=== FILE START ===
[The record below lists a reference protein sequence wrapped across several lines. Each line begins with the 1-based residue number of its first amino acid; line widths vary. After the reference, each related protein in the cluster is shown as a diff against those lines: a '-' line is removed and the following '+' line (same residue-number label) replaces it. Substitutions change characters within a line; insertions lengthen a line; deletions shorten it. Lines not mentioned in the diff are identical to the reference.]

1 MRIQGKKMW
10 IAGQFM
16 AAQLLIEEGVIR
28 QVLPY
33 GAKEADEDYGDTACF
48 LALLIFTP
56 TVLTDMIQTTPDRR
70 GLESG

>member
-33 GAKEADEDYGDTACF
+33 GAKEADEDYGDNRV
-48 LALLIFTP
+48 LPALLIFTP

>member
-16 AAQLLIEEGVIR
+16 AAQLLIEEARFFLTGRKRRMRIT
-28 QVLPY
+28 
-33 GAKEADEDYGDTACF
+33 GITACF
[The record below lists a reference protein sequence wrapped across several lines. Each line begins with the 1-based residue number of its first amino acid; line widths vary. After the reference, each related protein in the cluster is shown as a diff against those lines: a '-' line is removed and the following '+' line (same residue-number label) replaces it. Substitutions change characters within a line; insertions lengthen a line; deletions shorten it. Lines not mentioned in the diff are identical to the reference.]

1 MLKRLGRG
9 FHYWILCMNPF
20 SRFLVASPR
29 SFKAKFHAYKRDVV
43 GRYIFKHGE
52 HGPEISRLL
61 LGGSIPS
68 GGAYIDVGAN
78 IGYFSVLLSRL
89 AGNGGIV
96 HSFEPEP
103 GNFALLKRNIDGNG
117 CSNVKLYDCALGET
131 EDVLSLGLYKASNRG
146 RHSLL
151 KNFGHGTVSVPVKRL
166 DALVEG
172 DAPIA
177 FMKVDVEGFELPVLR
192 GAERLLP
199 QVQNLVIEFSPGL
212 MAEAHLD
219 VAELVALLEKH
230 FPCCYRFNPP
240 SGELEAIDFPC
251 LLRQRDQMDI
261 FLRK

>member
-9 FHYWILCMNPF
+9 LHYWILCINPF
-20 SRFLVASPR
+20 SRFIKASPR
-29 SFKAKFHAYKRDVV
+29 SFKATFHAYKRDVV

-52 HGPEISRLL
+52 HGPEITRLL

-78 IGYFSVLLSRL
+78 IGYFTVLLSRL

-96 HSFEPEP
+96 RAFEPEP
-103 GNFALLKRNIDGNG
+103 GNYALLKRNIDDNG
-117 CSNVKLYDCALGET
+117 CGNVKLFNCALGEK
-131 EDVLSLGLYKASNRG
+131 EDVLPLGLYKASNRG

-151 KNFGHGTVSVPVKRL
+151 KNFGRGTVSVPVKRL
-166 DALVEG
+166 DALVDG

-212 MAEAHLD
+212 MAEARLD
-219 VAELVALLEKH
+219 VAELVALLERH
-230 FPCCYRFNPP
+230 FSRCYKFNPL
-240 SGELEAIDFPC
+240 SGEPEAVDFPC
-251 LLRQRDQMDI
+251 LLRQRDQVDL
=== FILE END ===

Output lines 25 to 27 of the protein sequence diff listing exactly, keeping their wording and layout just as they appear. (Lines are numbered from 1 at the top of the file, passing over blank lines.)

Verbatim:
20 SRFLVASPR
29 SFKAKFHAYKRDVV
43 GRYIFKHGE